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KENNETH S. APFEL, Commissioner, Social Security Administration,


No. 00-1282

(D.C. No. 97-Z-1226)

(D. Colo.)


Before BALDOCK, PORFILIO, and BRORBY, Circuit Judges.

After examining the briefs and appellate record, this panel has determined unanimously to grant the parties' request for a decision on the briefs without oral argument. See Fed. R. App. P. 34(f); 10th Cir. R. 34.1(G). The case is therefore ordered submitted without oral argument.

Claimant Annielee Gallegos appeals from the district court's order affirming the decision of the Commissioner of Social Security. In that decision, the Commissioner denied Mrs. Gallegos's application for disability insurance benefits under Title II of the Social Security Act. See 42 U.S.C. § 423. We exercise jurisdiction under 42 U.S.C. § 405(g) and 28 U.S.C. § 1291, and affirm.

I. Legal standards

Our review is limited to determining whether the Commissioner's decision is supported by substantial evidence on the whole record and comports with relevant legal standards. Casias v. Sec'y of Health & Human Servs., 933 F.2d 799, 800-01 (10th Cir. 1991). Claims for disability benefits are evaluated according to the five-step sequential process set forth in 20 C.F.R. § 404.1520. Williams v. Bowen, 844 F.2d 748, 750-52 (10th Cir. 1988). At step four of the process, "the claimant must show that the impairment prevents [him] from performing work he has performed in the past." Id. at 751 (quotation omitted and alteration in original). If the claimant is successful at this stage, then the claimant

has met his burden of proof, establishing a prima facie case of disability. The evaluation process thus proceeds to the fifth and final step: determining whether the claimant has the residual functional capacity (RFC) "to perform other work in the national economy in view of his age, education, and work experience."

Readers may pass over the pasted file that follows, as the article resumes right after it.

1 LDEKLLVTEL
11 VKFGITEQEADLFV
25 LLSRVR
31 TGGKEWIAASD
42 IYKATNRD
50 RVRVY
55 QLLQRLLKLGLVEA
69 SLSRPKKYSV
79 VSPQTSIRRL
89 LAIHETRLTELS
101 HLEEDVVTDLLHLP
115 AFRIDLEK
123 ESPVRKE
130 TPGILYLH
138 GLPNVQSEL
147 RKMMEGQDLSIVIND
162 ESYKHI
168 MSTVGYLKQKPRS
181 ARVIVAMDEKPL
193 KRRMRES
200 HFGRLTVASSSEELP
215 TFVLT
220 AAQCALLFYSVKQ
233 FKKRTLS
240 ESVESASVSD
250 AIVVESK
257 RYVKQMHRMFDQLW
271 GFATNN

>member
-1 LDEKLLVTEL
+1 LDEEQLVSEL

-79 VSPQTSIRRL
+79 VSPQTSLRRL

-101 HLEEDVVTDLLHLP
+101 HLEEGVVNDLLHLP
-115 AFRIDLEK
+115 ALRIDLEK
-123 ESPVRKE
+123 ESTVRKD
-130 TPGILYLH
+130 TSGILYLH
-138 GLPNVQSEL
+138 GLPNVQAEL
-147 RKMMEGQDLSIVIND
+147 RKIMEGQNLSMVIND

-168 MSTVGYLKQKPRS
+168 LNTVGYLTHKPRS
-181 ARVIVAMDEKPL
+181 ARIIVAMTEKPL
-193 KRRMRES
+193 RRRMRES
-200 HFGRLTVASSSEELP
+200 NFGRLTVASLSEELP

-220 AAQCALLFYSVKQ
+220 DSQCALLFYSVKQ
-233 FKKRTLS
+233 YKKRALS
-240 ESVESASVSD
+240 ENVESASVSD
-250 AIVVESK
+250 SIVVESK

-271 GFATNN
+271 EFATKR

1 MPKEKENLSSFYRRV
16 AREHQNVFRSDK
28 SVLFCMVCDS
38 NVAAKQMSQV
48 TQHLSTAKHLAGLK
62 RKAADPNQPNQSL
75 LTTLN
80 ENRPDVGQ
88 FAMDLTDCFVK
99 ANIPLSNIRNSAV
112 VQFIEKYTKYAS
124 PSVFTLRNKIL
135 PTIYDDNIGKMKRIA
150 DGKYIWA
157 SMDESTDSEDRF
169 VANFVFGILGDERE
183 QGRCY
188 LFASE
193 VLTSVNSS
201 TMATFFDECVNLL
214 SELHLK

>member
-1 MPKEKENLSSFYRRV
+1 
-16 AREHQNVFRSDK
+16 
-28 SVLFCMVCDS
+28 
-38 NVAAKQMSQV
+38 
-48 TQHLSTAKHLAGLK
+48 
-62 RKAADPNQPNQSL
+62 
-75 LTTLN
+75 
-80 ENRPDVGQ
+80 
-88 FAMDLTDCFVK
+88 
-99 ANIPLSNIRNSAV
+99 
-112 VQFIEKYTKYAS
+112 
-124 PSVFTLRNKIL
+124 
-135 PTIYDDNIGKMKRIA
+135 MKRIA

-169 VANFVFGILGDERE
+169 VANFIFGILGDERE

Id. (citation and footnote omitted). At step five, the burden shifts to the Commissioner to show that the claimant retains the RFC to do specific jobs. Thompson v. Sullivan, 987 F.2d 1482, 1487 (10th Cir. 1993).

II. Background facts and proceedings

Mrs. Gallegos claimed that she is disabled due to a back injury and its associated pain and other nonexertional impairments. At step four, the administrative law judge (ALJ) determined that she could not return to her past relevant work as a nursing assistant in the medium exertion work category. Appellant's App. at 16. The ALJ concluded, however, that Mrs. Gallegos's allegations that her impairments were of sufficient severity to prevent all sustained work activity were inconsistent with the record and not credible. Id. Claimant does not challenge this credibility finding.

The ALJ determined at step five that, based upon the medical record and her level of daily activity, Mrs. Gallegos retained the RFC to do a full range of sedentary work limited only by the need to be able to change positions while seated, id. at 15, but that "the requirement for position changes does not significantly erode the number of jobs" that Mrs. Gallegos can perform, id. at 17. The ALJ concluded that Mrs. Gallegos is not disabled under Rule 201.28 of the medical-vocational guidelines (the "grids"), 20 C.F.R. Pt. 404, Subpt. P, App. 2. Id. at 15-16.